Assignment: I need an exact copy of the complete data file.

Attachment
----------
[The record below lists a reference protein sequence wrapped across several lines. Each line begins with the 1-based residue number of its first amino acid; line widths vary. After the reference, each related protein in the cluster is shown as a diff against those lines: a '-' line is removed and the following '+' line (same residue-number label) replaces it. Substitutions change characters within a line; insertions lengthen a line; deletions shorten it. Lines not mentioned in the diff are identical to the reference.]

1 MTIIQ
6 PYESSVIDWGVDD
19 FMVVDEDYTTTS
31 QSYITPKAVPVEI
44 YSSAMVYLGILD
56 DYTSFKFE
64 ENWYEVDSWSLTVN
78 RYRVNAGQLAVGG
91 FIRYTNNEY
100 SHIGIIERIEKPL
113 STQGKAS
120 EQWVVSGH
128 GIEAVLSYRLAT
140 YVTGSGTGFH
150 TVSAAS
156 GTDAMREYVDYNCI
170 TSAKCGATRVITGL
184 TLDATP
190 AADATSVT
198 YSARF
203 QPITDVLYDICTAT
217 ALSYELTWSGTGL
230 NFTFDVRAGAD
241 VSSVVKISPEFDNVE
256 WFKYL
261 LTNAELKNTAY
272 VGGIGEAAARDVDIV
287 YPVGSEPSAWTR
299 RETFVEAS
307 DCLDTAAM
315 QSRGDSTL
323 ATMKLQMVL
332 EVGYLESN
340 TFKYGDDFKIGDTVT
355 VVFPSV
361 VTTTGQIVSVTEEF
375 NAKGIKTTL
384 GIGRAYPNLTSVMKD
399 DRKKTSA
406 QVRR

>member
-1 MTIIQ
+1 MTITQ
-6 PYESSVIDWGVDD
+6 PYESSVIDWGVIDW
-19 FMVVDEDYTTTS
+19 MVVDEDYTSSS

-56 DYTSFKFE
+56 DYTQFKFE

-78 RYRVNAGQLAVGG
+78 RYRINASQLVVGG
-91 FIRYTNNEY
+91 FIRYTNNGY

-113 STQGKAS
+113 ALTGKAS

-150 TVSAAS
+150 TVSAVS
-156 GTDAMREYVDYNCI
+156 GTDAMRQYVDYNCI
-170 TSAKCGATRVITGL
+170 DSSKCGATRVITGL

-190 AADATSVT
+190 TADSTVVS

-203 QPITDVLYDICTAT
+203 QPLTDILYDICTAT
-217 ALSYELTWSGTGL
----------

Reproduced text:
[The record below lists a reference protein sequence wrapped across several lines. Each line begins with the 1-based residue number of its first amino acid; line widths vary. After the reference, each related protein in the cluster is shown as a diff against those lines: a '-' line is removed and the following '+' line (same residue-number label) replaces it. Substitutions change characters within a line; insertions lengthen a line; deletions shorten it. Lines not mentioned in the diff are identical to the reference.]

1 MTIIQ
6 PYESSVIDWGVDD
19 FMVVDEDYTTTS
31 QSYITPKAVPVEI
44 YSSAMVYLGILD
56 DYTSFKFE
64 ENWYEVDSWSLTVN
78 RYRVNAGQLAVGG
91 FIRYTNNEY
100 SHIGIIERIEKPL
113 STQGKAS
120 EQWVVSGH
128 GIEAVLSYRLAT
140 YVTGSGTGFH
150 TVSAAS
156 GTDAMREYVDYNCI
170 TSAKCGATRVITGL
184 TLDATP
190 AADATSVT
198 YSARF
203 QPITDVLYDICTAT
217 ALSYELTWSGTGL
230 NFTFDVRAGAD
241 VSSVVKISPEFDNVE
256 WFKYL
261 LTNAELKNTAY
272 VGGIGEAAARDVDIV
287 YPVGSEPSAWTR
299 RETFVEAS
307 DCLDTAAM
315 QSRGDSTL
323 ATMKLQMVL
332 EVGYLESN
340 TFKYGDDFKIGDTVT
355 VVFPSV
361 VTTTGQIVSVTEEF
375 NAKGIKTTL
384 GIGRAYPNLTSVMKD
399 DRKKTSA
406 QVRR

>member
-1 MTIIQ
+1 MTITQ
-6 PYESSVIDWGVDD
+6 PYESSVIDWGVIDW
-19 FMVVDEDYTTTS
+19 MVVDEDYTSSS

-56 DYTSFKFE
+56 DYTQFKFE

-78 RYRVNAGQLAVGG
+78 RYRINASQLVVGG
-91 FIRYTNNEY
+91 FIRYTNNGY

-113 STQGKAS
+113 ALTGKAS

-150 TVSAAS
+150 TVSAVS
-156 GTDAMREYVDYNCI
+156 GTDAMRQYVDYNCI
-170 TSAKCGATRVITGL
+170 DSSKCGATRVITGL

-190 AADATSVT
+190 TADSTVVS

-203 QPITDVLYDICTAT
+203 QPLTDILYDICTAT
-217 ALSYELTWSGTGL